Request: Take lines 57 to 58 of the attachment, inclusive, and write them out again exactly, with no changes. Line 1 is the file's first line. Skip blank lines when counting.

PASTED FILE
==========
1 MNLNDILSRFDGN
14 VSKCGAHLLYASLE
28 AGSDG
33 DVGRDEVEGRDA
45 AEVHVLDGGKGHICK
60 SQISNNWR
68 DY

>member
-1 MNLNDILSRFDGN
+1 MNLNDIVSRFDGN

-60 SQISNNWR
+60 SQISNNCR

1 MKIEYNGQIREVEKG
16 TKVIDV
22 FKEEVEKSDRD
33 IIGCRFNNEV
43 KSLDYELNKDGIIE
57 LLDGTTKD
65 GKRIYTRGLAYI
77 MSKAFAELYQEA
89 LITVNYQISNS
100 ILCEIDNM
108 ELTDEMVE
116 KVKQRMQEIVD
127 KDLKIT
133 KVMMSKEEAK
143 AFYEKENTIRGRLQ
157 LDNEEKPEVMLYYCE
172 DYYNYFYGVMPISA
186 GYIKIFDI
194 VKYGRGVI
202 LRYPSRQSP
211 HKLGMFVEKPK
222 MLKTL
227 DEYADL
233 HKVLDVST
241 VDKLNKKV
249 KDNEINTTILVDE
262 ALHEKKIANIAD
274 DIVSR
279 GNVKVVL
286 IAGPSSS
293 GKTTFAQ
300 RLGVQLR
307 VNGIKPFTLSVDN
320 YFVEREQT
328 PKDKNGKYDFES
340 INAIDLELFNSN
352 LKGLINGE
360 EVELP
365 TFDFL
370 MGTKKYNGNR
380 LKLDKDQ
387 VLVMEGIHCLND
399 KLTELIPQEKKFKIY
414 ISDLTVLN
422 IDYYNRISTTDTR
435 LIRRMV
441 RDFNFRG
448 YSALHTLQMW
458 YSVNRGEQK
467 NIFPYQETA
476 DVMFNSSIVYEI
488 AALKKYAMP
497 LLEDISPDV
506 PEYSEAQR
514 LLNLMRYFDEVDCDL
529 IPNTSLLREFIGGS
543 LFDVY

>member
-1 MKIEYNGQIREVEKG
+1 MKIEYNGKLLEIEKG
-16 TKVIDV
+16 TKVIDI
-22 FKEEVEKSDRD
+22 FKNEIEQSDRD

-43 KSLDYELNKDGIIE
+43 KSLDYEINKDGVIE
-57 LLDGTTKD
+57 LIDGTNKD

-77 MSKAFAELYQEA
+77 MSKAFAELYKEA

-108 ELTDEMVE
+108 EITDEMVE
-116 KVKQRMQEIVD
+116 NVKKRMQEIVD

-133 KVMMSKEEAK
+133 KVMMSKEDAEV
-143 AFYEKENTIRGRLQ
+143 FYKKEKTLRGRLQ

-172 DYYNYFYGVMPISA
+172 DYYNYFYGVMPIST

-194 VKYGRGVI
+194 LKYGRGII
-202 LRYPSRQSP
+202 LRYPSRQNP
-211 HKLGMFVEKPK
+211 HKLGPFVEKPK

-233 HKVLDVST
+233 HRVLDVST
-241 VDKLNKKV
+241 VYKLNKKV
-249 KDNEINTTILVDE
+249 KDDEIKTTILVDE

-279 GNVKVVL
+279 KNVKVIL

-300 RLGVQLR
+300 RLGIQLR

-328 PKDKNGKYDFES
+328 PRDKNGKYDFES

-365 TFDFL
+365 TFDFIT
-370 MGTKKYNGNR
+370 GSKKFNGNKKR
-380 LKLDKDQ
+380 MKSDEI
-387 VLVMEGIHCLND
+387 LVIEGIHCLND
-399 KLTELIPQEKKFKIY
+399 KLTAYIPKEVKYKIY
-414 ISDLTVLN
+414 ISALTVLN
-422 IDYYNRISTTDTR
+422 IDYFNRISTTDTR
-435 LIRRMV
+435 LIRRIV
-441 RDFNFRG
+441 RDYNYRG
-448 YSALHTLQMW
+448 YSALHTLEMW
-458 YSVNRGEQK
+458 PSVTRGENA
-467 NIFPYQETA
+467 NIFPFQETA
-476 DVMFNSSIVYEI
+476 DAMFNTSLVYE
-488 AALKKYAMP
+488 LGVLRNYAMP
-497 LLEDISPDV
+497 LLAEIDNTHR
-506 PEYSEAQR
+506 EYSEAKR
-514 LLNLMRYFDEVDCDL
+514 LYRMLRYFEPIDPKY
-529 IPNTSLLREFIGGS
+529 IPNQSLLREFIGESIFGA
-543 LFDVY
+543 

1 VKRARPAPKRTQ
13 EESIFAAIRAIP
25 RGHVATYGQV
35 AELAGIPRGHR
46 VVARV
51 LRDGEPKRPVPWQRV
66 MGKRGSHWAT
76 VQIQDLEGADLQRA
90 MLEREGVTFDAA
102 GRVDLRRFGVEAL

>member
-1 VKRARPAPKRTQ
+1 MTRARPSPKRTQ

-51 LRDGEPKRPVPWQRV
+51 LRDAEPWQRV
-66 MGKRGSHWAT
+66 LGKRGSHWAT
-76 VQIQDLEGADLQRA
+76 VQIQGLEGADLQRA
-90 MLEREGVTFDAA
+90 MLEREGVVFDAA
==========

422 IDYYNRISTTDTR
435 LIRRMV